Saturday 23 February 2019

What you need to know to avoid illness

Here is what you need to know about Australian flu - and how to better protect yourself against it.

What exactly is flu?

It is a group of viruses that attach to the lining of the lungs. The symptoms of high fever, nausea, vomiting and diarrhoea are side-effects of inflammation caused as the immune system goes into overdrive to fight it off. The virus is divided into A, B, C and D categories, depending on its capacity for mutation and infection. Types A and B are the most dangerous to humans. The letters H and N in the strain refer to up to 18 types of haemagglutinin protein and 11 types of neuraminidase protein on the surface of the virus. These proteins affect the ability of the virus to attach itself to the lining of the lungs.

How is this Australian flu strain different?

The H3N2 type A strain - nicknamed Australian flu because of where its outbreak was first reported - is similar to the H3N2 Hong Kong flu that caused a pandemic in 1968, killing a million people. The Health Protection Surveillance Centre (HPSC) says iInfluenza B and A (H3N2) are currently the predominant viruses here with more influenza B than is usually observed at this time of year.

Why has Australian flu struck now?

Flu viruses travel around the world causing most infections in winter. Prof Robert Dingwall of Nottingham Trent University says it is not clear if Australian flu is causing more of a problem because it's more virulent, or whether we have lost resistance to it. Prof Wendy Barclay of Imperial College London says flu infections are worse in winter, but the reasons are not clear. It may be because the virus survives best in cold damp air. Australian flu also leaves the body susceptible to other strains, as well as other infections.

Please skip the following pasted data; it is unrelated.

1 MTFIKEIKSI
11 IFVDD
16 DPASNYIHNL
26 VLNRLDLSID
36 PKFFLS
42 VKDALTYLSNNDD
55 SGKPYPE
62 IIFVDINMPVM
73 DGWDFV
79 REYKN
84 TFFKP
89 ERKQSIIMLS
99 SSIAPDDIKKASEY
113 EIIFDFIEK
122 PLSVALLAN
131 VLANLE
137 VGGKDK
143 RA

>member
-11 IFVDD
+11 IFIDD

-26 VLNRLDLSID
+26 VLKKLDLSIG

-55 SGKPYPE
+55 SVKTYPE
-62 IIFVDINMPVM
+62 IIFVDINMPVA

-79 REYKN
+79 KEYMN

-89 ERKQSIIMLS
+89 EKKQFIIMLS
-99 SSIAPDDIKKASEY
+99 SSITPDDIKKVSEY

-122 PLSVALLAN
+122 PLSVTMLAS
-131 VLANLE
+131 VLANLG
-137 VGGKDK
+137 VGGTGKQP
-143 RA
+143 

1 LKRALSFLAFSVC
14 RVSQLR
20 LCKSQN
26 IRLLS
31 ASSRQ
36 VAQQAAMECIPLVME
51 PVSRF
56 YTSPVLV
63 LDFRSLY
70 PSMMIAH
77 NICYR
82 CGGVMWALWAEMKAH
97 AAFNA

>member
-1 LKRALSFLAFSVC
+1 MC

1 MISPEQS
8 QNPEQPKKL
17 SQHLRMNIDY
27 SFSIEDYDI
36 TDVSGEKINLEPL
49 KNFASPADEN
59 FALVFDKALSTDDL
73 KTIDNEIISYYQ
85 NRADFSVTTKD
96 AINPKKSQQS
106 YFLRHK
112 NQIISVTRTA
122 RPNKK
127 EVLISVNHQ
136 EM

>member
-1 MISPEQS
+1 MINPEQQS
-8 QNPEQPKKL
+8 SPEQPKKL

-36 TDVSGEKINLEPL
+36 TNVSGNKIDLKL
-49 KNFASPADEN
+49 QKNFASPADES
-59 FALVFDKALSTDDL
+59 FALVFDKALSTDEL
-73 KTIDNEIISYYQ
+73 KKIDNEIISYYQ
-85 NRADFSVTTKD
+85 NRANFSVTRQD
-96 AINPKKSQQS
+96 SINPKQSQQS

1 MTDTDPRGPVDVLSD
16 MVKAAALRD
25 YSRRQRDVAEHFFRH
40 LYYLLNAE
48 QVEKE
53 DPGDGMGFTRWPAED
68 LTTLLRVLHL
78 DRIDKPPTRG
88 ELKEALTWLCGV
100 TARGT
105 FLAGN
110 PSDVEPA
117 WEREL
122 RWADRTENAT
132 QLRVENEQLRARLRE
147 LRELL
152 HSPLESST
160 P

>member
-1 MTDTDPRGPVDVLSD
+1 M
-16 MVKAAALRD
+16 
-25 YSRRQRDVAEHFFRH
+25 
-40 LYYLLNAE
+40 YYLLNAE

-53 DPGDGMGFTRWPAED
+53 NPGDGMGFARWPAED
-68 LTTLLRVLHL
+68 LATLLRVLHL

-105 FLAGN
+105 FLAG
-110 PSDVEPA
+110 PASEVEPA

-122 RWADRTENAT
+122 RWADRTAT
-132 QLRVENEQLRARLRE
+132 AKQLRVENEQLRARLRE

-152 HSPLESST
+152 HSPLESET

Is it too late to be vaccinated?

No: the current risk from Australian flu could continue for months. HPSC says you will develop antibodies within 10 to 14 days of receiving the jab.

Flu vaccinations - designed to protect against Australian flu as well as some other strains - are available to everyone aged over 65, and those with a long-term medical condition (such as chronic lung disease, heart disease, neurological disorders, neurodevelopmental disorders and diabetes). You should also speak to a GP if you have a weakened immune system - for example, due to chemotherapy.

Parents are also being urged to seek vaccination for their young children. Pregnant women, nursing home residents, healthcare workers and anyone with morbid obesity should also get immunised.

Are healthcare staff vaccinated?

Vaccination is currently voluntary, and the HSE has confirmed most healthcare workers had not received the vaccine.

What else can be done to avoid it?

Crowded indoor spaces - such as school classrooms and warm offices - are a particular risk. If you travel on public transport, use hand sanitising gel until you can wash your hands properly in warm, soapy water. If you must sneeze or cough in public, don't cover your mouth with a tissue, as virus particles can be transferred on to your hands. Instead, virologists say sneezing or coughing into the crease of your arm far reduces the likelihood of the contagion spreading.

Does the vaccine work?

The vaccine protects against the three strains of flu virus recommended by the World Health Organisation. If you have been vaccinated and you come into contact with the virus, antibodies will attack it and stop you from getting sick. It is tailored to specific strains of flu and is based on predictions. Historically, this has not proved terribly effective or accurate, with large numbers of vaccinated people often still developing flu.

Lois Rogers

Sunday Independent

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